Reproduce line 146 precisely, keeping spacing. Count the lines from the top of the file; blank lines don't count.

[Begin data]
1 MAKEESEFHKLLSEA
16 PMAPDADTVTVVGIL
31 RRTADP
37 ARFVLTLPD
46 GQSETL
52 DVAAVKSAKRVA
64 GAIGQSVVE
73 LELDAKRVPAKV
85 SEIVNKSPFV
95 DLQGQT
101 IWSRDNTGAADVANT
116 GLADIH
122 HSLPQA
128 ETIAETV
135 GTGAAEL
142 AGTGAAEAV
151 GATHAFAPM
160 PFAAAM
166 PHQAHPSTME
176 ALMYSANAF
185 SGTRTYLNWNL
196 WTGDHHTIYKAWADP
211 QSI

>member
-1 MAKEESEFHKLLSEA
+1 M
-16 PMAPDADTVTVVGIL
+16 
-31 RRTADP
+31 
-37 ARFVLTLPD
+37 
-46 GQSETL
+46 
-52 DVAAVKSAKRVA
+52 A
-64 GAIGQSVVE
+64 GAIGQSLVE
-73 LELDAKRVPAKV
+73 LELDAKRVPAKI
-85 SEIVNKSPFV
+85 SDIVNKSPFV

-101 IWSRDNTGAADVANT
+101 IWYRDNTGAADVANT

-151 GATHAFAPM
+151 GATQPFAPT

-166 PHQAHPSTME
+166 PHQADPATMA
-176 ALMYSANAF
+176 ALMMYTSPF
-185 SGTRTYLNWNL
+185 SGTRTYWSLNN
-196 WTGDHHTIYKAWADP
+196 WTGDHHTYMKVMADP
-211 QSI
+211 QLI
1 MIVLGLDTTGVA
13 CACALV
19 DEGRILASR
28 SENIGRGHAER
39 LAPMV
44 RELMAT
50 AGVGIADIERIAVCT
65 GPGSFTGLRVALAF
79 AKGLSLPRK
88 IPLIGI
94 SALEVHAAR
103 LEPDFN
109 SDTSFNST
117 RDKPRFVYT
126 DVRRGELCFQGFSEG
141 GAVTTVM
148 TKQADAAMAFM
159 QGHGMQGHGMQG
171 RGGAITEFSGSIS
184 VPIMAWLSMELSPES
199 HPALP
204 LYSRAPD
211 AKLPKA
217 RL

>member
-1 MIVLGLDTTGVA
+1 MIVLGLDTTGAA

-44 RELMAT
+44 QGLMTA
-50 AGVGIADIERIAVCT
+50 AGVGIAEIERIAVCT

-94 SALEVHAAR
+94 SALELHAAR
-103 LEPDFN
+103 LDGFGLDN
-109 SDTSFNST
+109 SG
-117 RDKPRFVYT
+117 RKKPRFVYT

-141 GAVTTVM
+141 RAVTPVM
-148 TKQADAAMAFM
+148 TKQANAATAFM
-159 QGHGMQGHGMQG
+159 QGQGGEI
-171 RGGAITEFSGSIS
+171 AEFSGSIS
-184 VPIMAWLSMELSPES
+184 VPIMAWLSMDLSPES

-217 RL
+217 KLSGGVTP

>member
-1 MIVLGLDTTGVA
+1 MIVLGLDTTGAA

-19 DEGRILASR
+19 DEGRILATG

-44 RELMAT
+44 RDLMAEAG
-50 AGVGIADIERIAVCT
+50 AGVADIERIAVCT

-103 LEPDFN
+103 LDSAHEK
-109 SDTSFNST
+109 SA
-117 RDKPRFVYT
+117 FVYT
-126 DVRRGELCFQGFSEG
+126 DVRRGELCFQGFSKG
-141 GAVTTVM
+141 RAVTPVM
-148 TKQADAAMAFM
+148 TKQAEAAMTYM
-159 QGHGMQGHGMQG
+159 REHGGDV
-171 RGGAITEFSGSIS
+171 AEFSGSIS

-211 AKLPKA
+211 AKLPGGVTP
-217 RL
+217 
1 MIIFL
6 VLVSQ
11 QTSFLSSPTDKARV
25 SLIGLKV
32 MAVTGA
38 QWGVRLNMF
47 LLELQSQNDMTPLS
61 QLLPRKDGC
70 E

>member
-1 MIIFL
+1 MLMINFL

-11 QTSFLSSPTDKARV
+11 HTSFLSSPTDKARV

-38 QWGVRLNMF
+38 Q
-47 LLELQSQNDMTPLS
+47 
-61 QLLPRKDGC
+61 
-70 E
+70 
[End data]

>member